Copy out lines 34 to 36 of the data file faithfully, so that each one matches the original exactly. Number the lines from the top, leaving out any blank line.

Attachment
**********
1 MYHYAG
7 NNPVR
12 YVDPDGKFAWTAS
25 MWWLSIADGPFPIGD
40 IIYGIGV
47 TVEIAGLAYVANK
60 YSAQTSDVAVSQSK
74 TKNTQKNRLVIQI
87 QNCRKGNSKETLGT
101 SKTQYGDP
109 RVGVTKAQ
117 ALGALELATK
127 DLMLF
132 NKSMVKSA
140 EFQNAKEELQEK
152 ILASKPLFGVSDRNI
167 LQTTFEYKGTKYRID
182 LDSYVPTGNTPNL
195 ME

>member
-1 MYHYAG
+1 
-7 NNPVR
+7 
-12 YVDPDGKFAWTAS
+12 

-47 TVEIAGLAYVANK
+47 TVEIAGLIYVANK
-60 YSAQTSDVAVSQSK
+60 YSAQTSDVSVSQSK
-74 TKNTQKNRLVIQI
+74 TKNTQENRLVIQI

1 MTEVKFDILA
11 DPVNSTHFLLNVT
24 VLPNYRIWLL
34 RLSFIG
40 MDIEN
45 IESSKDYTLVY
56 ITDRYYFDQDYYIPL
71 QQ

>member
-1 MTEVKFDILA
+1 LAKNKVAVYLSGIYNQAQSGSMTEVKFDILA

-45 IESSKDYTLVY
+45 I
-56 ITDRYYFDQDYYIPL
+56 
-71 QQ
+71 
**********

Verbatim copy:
11 DPVNSTHFLLNVT
24 VLPNYRIWLL
34 RLSFIG